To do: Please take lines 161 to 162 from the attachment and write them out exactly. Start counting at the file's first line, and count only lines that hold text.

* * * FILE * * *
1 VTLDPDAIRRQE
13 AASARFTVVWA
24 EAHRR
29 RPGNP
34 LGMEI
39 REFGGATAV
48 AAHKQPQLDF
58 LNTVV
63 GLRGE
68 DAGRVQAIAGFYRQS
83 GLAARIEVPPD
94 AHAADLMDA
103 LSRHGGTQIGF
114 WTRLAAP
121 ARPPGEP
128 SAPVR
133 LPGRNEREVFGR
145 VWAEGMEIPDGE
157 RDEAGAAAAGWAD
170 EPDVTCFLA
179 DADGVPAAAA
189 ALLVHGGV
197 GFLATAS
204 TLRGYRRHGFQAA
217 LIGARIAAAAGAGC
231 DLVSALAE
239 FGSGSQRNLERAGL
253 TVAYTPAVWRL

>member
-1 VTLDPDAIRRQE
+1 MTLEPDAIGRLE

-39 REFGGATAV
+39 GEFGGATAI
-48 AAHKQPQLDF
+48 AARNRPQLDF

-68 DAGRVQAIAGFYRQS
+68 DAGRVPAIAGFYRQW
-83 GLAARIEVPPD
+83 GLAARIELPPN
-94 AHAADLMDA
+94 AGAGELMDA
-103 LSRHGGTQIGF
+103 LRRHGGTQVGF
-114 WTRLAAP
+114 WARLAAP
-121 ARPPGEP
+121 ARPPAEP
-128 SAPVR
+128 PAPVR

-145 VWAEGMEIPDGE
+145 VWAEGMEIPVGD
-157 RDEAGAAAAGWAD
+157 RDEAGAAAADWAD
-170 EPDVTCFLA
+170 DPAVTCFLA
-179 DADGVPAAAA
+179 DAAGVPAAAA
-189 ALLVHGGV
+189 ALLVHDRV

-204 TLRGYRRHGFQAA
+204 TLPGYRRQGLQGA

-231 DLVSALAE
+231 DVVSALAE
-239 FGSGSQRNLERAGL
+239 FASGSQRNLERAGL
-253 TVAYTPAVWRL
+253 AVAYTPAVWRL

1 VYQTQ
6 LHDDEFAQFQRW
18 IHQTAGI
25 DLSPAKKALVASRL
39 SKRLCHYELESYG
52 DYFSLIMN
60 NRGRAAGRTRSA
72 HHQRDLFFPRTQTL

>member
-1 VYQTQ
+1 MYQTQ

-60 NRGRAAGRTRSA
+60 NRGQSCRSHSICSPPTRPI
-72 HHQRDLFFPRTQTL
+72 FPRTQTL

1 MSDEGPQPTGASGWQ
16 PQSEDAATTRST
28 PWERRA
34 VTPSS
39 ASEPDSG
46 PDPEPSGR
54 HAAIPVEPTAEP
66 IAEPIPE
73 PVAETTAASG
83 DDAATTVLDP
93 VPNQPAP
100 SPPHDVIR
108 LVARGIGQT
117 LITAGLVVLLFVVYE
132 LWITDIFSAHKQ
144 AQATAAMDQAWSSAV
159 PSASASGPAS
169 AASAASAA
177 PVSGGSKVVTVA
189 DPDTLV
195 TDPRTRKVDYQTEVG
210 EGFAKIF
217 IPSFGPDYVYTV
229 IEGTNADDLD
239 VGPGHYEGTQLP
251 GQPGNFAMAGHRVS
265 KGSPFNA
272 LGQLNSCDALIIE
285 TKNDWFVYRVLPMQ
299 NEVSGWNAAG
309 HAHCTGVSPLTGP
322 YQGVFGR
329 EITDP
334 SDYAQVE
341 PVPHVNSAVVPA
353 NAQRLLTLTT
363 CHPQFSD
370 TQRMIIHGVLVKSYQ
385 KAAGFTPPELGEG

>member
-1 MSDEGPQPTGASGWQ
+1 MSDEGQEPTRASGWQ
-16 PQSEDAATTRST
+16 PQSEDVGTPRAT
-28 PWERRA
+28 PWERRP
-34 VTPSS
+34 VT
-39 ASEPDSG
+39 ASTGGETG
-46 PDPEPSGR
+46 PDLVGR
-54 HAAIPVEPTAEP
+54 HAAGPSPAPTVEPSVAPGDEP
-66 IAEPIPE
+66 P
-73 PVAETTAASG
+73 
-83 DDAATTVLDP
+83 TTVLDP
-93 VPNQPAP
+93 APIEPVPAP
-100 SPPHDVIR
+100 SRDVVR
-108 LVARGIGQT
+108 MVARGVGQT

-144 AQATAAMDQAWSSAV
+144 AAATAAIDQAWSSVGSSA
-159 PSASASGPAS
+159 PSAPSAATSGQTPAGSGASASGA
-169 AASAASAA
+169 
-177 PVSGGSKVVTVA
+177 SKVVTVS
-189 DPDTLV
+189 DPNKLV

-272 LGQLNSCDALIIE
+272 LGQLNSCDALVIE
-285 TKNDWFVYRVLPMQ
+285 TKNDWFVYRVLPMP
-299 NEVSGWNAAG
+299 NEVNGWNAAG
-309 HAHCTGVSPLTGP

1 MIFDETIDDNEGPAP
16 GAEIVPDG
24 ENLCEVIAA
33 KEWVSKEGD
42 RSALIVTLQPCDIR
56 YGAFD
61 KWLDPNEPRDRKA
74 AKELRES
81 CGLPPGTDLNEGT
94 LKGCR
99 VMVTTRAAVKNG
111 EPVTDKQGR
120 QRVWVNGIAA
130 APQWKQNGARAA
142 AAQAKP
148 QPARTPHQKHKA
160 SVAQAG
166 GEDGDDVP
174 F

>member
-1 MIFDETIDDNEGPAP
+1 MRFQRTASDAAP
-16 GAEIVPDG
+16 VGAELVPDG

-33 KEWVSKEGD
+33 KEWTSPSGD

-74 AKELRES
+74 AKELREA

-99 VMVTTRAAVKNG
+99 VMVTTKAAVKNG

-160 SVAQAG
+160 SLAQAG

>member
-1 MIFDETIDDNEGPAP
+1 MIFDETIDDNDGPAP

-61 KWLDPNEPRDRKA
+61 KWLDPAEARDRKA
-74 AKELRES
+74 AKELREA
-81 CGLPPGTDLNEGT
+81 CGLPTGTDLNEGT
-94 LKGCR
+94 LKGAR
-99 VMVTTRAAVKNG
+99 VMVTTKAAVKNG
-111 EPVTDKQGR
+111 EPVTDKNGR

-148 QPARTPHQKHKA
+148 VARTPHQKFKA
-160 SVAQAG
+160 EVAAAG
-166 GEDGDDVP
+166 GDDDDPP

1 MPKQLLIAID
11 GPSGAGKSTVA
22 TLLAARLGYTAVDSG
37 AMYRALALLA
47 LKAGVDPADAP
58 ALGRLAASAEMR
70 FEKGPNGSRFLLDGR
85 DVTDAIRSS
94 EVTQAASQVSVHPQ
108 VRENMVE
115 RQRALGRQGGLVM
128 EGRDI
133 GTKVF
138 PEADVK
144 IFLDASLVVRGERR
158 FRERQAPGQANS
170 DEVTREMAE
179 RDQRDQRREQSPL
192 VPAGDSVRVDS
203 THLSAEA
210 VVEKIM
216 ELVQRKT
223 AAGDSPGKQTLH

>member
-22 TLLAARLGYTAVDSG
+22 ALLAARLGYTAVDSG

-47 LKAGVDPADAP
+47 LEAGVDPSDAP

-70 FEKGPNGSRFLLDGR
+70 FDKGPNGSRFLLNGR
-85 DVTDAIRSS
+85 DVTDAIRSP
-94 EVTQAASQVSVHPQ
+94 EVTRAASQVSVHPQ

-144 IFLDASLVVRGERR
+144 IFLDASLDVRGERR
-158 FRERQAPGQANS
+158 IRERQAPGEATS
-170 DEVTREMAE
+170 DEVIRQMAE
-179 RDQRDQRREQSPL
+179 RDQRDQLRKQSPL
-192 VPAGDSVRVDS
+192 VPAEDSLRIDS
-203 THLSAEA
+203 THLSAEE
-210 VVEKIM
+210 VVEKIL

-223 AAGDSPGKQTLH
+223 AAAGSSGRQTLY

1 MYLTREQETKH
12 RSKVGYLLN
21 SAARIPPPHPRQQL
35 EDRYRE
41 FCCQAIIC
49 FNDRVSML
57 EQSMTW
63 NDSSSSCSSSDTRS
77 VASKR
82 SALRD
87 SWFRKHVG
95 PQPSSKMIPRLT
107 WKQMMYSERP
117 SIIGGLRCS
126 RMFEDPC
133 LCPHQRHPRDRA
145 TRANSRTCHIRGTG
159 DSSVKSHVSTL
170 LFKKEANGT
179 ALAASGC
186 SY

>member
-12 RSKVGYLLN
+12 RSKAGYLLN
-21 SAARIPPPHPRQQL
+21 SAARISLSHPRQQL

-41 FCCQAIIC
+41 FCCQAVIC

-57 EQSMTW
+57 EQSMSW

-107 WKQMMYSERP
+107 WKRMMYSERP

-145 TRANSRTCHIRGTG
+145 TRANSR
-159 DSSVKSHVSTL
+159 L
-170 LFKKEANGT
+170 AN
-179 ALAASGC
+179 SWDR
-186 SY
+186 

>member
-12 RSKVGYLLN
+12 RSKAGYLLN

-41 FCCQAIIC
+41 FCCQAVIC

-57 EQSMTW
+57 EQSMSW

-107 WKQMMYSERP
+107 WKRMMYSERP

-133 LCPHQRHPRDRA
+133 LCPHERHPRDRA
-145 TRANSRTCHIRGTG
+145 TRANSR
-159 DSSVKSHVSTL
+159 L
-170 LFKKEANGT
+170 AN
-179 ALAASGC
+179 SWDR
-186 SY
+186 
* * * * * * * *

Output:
-285 TKNDWFVYRVLPMQ
+285 TKNDWFVYRVLPMP